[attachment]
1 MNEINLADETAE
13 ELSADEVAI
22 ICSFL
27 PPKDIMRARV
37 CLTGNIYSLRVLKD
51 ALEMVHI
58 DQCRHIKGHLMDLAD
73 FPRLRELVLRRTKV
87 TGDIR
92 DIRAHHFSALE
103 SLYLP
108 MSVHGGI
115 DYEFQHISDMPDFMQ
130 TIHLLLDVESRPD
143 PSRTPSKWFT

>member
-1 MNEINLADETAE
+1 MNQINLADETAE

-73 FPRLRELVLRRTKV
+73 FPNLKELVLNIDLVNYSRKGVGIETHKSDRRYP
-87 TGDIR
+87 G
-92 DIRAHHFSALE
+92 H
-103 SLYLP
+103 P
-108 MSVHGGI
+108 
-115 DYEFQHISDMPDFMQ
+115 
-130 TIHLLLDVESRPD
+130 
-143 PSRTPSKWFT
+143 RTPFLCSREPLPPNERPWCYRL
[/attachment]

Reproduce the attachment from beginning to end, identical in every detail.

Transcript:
1 MNEINLADETAE
13 ELSADEVAI
22 ICSFL
27 PPKDIMRARV
37 CLTGNIYSLRVLKD
51 ALEMVHI
58 DQCRHIKGHLMDLAD
73 FPRLRELVLRRTKV
87 TGDIR
92 DIRAHHFSALE
103 SLYLP
108 MSVHGGI
115 DYEFQHISDMPDFMQ
130 TIHLLLDVESRPD
143 PSRTPSKWFT

>member
-1 MNEINLADETAE
+1 MNQINLADETAE

-73 FPRLRELVLRRTKV
+73 FPNLKELVLNIDLVNYSRKGVGIETHKSDRRYP
-87 TGDIR
+87 G
-92 DIRAHHFSALE
+92 H
-103 SLYLP
+103 P
-108 MSVHGGI
+108 
-115 DYEFQHISDMPDFMQ
+115 
-130 TIHLLLDVESRPD
+130 
-143 PSRTPSKWFT
+143 RTPFLCSREPLPPNERPWCYRL